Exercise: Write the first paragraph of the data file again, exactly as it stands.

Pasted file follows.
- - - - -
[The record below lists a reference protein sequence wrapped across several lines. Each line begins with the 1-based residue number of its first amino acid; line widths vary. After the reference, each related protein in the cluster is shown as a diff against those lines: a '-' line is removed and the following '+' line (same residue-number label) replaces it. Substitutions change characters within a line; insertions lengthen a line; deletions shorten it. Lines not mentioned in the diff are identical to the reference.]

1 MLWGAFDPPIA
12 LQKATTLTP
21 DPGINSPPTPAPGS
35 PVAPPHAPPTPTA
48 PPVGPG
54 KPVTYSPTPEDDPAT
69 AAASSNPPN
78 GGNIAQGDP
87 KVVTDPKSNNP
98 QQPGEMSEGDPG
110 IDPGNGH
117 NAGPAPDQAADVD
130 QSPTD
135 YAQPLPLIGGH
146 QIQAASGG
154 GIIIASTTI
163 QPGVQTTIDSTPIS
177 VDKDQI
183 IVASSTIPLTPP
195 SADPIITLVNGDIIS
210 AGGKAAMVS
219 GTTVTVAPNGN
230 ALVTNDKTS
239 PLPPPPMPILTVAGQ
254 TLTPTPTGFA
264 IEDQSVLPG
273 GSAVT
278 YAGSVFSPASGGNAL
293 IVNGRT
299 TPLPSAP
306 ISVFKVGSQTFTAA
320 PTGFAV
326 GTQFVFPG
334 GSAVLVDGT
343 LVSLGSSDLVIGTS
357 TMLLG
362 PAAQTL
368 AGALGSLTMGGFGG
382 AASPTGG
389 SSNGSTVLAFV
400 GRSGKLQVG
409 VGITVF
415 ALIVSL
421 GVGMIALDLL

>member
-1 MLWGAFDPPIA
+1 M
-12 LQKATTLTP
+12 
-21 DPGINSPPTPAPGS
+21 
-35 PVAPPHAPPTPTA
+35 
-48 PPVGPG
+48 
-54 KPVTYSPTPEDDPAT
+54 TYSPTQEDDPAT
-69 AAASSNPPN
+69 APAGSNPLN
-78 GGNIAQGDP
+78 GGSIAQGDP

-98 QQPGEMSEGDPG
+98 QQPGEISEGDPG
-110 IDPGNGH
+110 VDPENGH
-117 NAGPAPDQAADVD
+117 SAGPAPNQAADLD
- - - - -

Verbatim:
[The record below lists a reference protein sequence wrapped across several lines. Each line begins with the 1-based residue number of its first amino acid; line widths vary. After the reference, each related protein in the cluster is shown as a diff against those lines: a '-' line is removed and the following '+' line (same residue-number label) replaces it. Substitutions change characters within a line; insertions lengthen a line; deletions shorten it. Lines not mentioned in the diff are identical to the reference.]